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Old 05-20-2018, 10:51 AM
Deanj Deanj is offline
Join Date: Nov 26 2015
Posts: 484
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Originally Posted by simplyconnected View Post
Only the passenger's side (the RH side) is flat because the heat riser valve bolts directly to it. The other side of the heat riser is domed to accept an exhaust pipe flange that may be 'off' by a lot.

The heat riser (or substitute 'blank' bypass) valve is important. Without it, there will be a big gap and a mismatch of fittings.

If your machine shop milled your exhaust manifold 'flat', that is all you need. The rest of the parts will compensate for small changes. Is your leak between the manifold and head? - Dave
No Dave, the leak is between the manifold and exhaust pipe. That actually made the shop feel better when this leaked the first time, knowing it wasn't the problem between the manifold and head.

This starts out small to where you think: "I never noticed that this sounds a little like an old 283." Then within about 15 miles it's very loud.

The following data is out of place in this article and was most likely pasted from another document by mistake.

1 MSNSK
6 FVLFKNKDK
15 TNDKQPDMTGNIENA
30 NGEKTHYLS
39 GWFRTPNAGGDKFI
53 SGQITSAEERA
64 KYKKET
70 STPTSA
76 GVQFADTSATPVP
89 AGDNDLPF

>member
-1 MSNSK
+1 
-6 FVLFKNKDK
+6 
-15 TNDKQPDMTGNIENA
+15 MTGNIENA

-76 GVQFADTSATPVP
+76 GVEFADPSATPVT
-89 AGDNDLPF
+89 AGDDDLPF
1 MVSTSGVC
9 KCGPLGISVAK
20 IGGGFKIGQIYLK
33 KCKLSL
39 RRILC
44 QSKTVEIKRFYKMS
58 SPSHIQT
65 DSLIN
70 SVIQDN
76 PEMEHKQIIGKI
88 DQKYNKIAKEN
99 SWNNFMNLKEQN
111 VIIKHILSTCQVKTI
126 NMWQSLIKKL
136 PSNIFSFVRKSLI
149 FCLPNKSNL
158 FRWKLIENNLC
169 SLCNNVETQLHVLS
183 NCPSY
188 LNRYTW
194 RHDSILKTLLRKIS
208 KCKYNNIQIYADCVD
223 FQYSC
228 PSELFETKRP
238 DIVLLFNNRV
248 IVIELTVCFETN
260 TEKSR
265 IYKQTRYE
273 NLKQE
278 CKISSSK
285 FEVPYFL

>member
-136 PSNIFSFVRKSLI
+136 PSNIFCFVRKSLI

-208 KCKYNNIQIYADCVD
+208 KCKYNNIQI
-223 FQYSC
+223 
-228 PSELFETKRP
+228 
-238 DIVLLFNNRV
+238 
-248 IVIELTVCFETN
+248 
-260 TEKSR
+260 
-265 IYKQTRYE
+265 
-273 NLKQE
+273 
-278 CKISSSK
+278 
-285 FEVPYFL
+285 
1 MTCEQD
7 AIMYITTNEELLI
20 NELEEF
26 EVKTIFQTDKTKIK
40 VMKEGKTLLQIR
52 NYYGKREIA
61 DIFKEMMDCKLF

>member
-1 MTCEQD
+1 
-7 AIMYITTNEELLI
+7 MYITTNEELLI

Is the expansion and contraction causing the gasket to fail because the surfaces aren't flat? That seems to suggest the connection gets loose? Whatever, I'm bugged because I've never had an exhaust with this problem. I had exhaust pipes pull apart from pressure, and exhaust that leaked passed super tightened clamps, all of which were corrected with a second or different clamp.

Good thing it's a warranty issue, but you start waiting for it to return.

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Old 05-23-2018, 01:42 PM
Deanj Deanj is offline
Join Date: Nov 26 2015
Posts: 484
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Exhaust leak at the left exhaust manifold to exhaust pipe fixed.

The problem was a warped exhaust pipe flange that the shop ground flat, and then installed a beefier gasket with a raised ID lip. I'm disappointed that gaskets are so "delicate".

Okay, so now it doesn't sound like a diesel anymore. It does have a great deep throaty sound from the tail pipes. I hope this fix lasts.

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